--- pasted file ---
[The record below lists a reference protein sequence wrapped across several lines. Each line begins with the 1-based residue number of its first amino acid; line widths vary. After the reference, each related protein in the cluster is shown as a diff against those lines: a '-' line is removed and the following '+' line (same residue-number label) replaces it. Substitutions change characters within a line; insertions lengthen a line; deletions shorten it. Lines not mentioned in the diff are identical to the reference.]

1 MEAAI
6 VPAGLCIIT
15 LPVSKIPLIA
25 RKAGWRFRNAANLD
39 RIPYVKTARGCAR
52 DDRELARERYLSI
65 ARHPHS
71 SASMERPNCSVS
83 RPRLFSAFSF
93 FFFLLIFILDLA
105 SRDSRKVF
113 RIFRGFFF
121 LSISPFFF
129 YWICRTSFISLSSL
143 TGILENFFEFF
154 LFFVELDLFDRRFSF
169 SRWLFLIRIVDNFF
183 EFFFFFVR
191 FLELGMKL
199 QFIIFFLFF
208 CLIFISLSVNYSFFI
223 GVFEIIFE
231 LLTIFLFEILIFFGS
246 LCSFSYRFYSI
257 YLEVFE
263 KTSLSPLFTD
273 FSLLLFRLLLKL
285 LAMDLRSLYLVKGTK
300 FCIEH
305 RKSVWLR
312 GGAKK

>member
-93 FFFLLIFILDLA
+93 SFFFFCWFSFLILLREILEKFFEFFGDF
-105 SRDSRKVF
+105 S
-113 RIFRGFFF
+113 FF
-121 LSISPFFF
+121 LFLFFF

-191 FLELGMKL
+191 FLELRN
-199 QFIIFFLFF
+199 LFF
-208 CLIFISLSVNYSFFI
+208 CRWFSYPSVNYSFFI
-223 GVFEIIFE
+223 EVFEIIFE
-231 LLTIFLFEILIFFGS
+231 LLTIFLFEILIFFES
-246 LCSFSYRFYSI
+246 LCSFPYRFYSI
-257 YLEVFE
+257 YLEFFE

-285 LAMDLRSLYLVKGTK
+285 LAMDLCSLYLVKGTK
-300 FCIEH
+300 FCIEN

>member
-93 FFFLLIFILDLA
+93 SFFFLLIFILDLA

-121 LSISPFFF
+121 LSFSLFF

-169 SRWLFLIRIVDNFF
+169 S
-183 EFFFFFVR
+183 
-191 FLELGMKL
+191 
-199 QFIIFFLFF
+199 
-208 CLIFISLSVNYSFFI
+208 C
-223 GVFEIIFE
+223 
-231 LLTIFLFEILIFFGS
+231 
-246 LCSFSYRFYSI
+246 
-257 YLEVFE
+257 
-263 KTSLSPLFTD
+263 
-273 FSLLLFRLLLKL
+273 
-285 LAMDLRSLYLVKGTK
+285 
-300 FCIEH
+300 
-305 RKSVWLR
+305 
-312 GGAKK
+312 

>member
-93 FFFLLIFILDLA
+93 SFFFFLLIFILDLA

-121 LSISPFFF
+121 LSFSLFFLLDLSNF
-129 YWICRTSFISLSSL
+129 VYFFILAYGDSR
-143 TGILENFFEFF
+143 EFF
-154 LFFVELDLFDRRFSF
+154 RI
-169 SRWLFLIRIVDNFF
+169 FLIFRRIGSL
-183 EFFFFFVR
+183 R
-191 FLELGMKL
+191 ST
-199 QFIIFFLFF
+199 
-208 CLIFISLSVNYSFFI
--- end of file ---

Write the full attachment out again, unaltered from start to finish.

[The record below lists a reference protein sequence wrapped across several lines. Each line begins with the 1-based residue number of its first amino acid; line widths vary. After the reference, each related protein in the cluster is shown as a diff against those lines: a '-' line is removed and the following '+' line (same residue-number label) replaces it. Substitutions change characters within a line; insertions lengthen a line; deletions shorten it. Lines not mentioned in the diff are identical to the reference.]

1 MEAAI
6 VPAGLCIIT
15 LPVSKIPLIA
25 RKAGWRFRNAANLD
39 RIPYVKTARGCAR
52 DDRELARERYLSI
65 ARHPHS
71 SASMERPNCSVS
83 RPRLFSAFSF
93 FFFLLIFILDLA
105 SRDSRKVF
113 RIFRGFFF
121 LSISPFFF
129 YWICRTSFISLSSL
143 TGILENFFEFF
154 LFFVELDLFDRRFSF
169 SRWLFLIRIVDNFF
183 EFFFFFVR
191 FLELGMKL
199 QFIIFFLFF
208 CLIFISLSVNYSFFI
223 GVFEIIFE
231 LLTIFLFEILIFFGS
246 LCSFSYRFYSI
257 YLEVFE
263 KTSLSPLFTD
273 FSLLLFRLLLKL
285 LAMDLRSLYLVKGTK
300 FCIEH
305 RKSVWLR
312 GGAKK

>member
-93 FFFLLIFILDLA
+93 SFFFFCWFSFLILLREILEKFFEFFGDF
-105 SRDSRKVF
+105 S
-113 RIFRGFFF
+113 FF
-121 LSISPFFF
+121 LFLFFF

-191 FLELGMKL
+191 FLELRN
-199 QFIIFFLFF
+199 LFF
-208 CLIFISLSVNYSFFI
+208 CRWFSYPSVNYSFFI
-223 GVFEIIFE
+223 EVFEIIFE
-231 LLTIFLFEILIFFGS
+231 LLTIFLFEILIFFES
-246 LCSFSYRFYSI
+246 LCSFPYRFYSI
-257 YLEVFE
+257 YLEFFE

-285 LAMDLRSLYLVKGTK
+285 LAMDLCSLYLVKGTK
-300 FCIEH
+300 FCIEN

>member
-93 FFFLLIFILDLA
+93 SFFFLLIFILDLA

-121 LSISPFFF
+121 LSFSLFF

-169 SRWLFLIRIVDNFF
+169 S
-183 EFFFFFVR
+183 
-191 FLELGMKL
+191 
-199 QFIIFFLFF
+199 
-208 CLIFISLSVNYSFFI
+208 C
-223 GVFEIIFE
+223 
-231 LLTIFLFEILIFFGS
+231 
-246 LCSFSYRFYSI
+246 
-257 YLEVFE
+257 
-263 KTSLSPLFTD
+263 
-273 FSLLLFRLLLKL
+273 
-285 LAMDLRSLYLVKGTK
+285 
-300 FCIEH
+300 
-305 RKSVWLR
+305 
-312 GGAKK
+312 

>member
-93 FFFLLIFILDLA
+93 SFFFFLLIFILDLA

-121 LSISPFFF
+121 LSFSLFFLLDLSNF
-129 YWICRTSFISLSSL
+129 VYFFILAYGDSR
-143 TGILENFFEFF
+143 EFF
-154 LFFVELDLFDRRFSF
+154 RI
-169 SRWLFLIRIVDNFF
+169 FLIFRRIGSL
-183 EFFFFFVR
+183 R
-191 FLELGMKL
+191 ST
-199 QFIIFFLFF
+199 
-208 CLIFISLSVNYSFFI